To prove what research says is true there, was an informal study I conducted that proves students spend too much time on homework and do not always get enough sleep. There was a survey given out to various students in different grades. The results were varied, depending on grade and school. The survey was given out to students both at Wilmington High School and other schools and towns. Students from Wilmington High School said that they did not get enough sleep and knew they needed more sleep. Students at Wilmington High School did around two to three hours of homework per night. Most students were still able to do activities, but by doing extra curricular activities students said they were up later doing their homework. Most Wilmington students got six to seven hours of sleep, but studies show that kids should get eight hours of sleep. See table below for more data.


Wilmington High School
Time spent on homework
Time for activities
time spent sleeping
4-5 hours
no
6-7 hours
2 ½- 3 ½ hours
yes
5 hours
5 hours heavy
3 hours light
yes
6-7 hours
3-4 on heavy
1-2 on light
yes, but doesn't do a lot of extra curricular activities
5-6 hours need more
1 unless have projects
yes
6-7 hours
3 hours
yes, can only do one extra thing a day
6-7 hours
2-4 hours
yes
5-6 hours
3-5 hours
yes
6-9 hours
3-4 hours
yes
6-8 hours
3 hours
no
5-6 hours
5-6 hours
no
5 hours
1-2 hours
yes
8 hours


Students from other towns got roughly the same amount of homework as kids from Wilmington High School, which was two to three hours. All of the students said that they had time for activities, but sometimes they had to spend extra time on homework. The students that go to other schools got around six to seven hours of sleep per night. Wilmington High School students and other students from other schools did not differ in terms of  homework, activities, and sleeping. They both spent around two to three hours on homework with time for activities and got around six to seven hours of sleep. See table below for more data.


Other Schools
Time spent on homework
Time for activities
time spent sleeping
2 hours
yes
6.5 hours
3-4 hours
yes depending on the day, has to spend more time on homework
6-7 hours
1-2 hours
sometimes
7-8 hours
1-2 hours
yes
8 hours

One researcher showed the number of hours spent doing homework and the number of hours spent sleeping.This researcher surveyed sophomores. Most sophomores surveyed did two to under four hours of homework, but some students did have more than that. Four students surveyed had eight or more hours of homework to do. The researcher also surveyed the sophomores on how many hours of sleep they got. More than half of the sophomores got seven or less hours of sleep per night.(see diagram to the right) Another researcher surveyed 102 students. 52 students said that they got five to six hours of sleep on a weeknight. Only one student said that he or she got more than nine hours of sleep. On a weekend 48 students got seven to eight hours of sleep. Students spent the weekend catching up on homework and sleep. The researcher also asked the students what were their reason for giving  up sleep was. 86 out of the 102 students said that it was because they were finishing up homework. 57 students said they lost sleep because they were studying for a test. For more information look at the picture to the right.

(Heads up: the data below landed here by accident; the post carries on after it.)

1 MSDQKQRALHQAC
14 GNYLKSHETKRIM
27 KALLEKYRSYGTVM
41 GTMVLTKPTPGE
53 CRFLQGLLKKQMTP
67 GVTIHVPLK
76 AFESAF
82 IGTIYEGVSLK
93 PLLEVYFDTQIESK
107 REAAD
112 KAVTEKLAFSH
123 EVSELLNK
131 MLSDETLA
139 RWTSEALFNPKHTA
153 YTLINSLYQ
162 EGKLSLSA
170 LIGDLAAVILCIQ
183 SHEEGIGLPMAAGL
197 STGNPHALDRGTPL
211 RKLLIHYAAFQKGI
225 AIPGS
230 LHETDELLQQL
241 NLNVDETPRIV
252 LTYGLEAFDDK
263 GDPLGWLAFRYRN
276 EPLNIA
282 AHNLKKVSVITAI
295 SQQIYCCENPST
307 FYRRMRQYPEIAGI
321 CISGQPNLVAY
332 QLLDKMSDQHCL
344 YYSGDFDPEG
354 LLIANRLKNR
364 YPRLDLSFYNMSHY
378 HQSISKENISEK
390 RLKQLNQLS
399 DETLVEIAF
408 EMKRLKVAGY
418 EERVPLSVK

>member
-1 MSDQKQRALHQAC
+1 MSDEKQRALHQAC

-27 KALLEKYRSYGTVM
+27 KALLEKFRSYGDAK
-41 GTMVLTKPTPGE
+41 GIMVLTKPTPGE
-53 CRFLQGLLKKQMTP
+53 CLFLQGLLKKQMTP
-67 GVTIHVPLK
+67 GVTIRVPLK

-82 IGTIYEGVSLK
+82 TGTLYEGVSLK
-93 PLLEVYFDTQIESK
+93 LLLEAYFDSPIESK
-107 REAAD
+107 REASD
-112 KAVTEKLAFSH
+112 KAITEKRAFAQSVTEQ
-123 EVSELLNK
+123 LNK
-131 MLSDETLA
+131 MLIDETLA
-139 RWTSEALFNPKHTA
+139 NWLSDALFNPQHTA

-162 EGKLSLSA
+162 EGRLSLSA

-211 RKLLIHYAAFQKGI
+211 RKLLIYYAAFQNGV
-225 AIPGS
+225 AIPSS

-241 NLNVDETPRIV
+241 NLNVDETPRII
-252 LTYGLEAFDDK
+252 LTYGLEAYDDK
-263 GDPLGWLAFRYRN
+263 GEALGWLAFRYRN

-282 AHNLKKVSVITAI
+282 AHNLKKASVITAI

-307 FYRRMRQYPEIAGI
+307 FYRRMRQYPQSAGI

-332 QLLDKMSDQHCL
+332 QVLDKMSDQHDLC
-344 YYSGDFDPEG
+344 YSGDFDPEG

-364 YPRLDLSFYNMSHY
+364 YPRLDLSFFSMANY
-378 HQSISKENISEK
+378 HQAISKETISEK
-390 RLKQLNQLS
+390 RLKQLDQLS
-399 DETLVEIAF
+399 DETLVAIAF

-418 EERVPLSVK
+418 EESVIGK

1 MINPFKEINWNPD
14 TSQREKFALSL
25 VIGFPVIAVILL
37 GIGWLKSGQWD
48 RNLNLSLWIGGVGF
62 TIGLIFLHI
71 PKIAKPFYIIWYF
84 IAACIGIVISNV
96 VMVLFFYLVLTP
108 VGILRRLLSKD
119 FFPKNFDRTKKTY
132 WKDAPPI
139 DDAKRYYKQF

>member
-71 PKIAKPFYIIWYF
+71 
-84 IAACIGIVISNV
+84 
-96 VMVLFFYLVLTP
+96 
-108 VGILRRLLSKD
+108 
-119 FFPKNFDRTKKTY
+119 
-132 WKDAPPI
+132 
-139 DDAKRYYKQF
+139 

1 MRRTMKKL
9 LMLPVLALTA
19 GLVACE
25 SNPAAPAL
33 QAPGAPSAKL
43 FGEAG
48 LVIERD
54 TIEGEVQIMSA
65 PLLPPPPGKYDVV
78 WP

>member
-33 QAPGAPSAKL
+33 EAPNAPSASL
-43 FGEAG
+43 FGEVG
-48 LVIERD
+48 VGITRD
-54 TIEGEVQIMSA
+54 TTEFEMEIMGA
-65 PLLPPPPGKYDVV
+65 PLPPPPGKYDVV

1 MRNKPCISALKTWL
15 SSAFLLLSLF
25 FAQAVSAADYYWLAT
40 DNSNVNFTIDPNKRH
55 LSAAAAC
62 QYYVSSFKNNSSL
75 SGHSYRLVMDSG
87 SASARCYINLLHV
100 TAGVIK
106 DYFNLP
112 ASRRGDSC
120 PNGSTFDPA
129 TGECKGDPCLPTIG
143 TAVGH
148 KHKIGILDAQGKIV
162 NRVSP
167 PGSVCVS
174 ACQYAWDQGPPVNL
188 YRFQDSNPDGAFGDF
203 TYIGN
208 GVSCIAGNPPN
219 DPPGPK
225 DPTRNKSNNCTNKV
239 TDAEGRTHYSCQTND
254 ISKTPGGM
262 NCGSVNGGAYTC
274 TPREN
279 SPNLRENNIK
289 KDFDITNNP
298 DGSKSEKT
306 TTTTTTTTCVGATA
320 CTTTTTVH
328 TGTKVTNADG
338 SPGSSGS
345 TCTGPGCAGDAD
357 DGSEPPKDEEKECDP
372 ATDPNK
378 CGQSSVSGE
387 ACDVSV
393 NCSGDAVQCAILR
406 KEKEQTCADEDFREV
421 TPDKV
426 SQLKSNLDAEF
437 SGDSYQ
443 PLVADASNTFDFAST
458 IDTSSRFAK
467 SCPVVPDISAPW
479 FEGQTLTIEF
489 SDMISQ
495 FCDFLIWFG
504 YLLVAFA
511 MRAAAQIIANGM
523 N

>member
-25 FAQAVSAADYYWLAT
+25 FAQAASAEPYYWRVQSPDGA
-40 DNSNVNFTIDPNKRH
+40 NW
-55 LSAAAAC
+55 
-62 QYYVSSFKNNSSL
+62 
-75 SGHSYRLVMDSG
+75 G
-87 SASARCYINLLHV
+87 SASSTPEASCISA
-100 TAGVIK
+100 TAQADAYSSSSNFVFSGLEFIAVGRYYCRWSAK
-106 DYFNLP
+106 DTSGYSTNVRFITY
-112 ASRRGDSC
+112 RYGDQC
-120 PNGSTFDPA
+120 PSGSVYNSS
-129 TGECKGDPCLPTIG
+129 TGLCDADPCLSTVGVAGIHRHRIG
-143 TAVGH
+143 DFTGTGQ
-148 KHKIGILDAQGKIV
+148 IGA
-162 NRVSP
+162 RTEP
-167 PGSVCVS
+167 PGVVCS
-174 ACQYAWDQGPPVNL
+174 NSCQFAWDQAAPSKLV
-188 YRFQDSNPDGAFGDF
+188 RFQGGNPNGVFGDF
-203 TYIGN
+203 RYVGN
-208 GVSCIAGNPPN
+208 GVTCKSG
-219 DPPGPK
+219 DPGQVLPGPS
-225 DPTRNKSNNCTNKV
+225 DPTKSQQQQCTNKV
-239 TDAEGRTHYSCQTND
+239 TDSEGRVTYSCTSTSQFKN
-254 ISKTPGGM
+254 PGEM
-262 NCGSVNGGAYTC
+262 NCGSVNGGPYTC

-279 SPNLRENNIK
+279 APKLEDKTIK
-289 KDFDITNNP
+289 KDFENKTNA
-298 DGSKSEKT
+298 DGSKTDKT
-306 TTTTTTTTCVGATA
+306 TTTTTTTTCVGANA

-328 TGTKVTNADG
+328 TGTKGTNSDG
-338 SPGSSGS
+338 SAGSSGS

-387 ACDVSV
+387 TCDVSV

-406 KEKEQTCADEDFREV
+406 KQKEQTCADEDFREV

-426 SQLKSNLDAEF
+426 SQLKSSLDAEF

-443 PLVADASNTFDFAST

Teachers give students too much homework. Students do not get enough sleep because they are trying to finish homework or they are studying. Researchers say high school students should get no more than two hours of homework per night. Most students got more than two hours of homework per night and this caused them to lose precious sleep time.


Homework also causes students mental and physical health to deteriorate. Students are putting their health at risk trying to finish homework. “Teens who have more homework than they can handle may become disillusioned with school and may lose the motivation to work hard,” says Gerald LeTendre, head of Penn State’s Education Policy Studies department.( livestrong.com) Research done by Australian researchers clearly suggested that placing too much homework can cause lower grades and even lead pupils to begin suffering from depression.(factualfacts.com) Homework also causes scholars to become less physically active. When teens are not physically active it can lead to obesity and other health related problems.(livestrong.com) Homework affects teens mental and physical health.
Homework causes many problems for students. These problems include sleep deprivation, lack of physical activity, and poor mental health. Students should get about two hours of homework and eight hours of sleep. Some of the homework assigned, is found useless by students. Homework would be more beneficial if the homework assigned was usefull.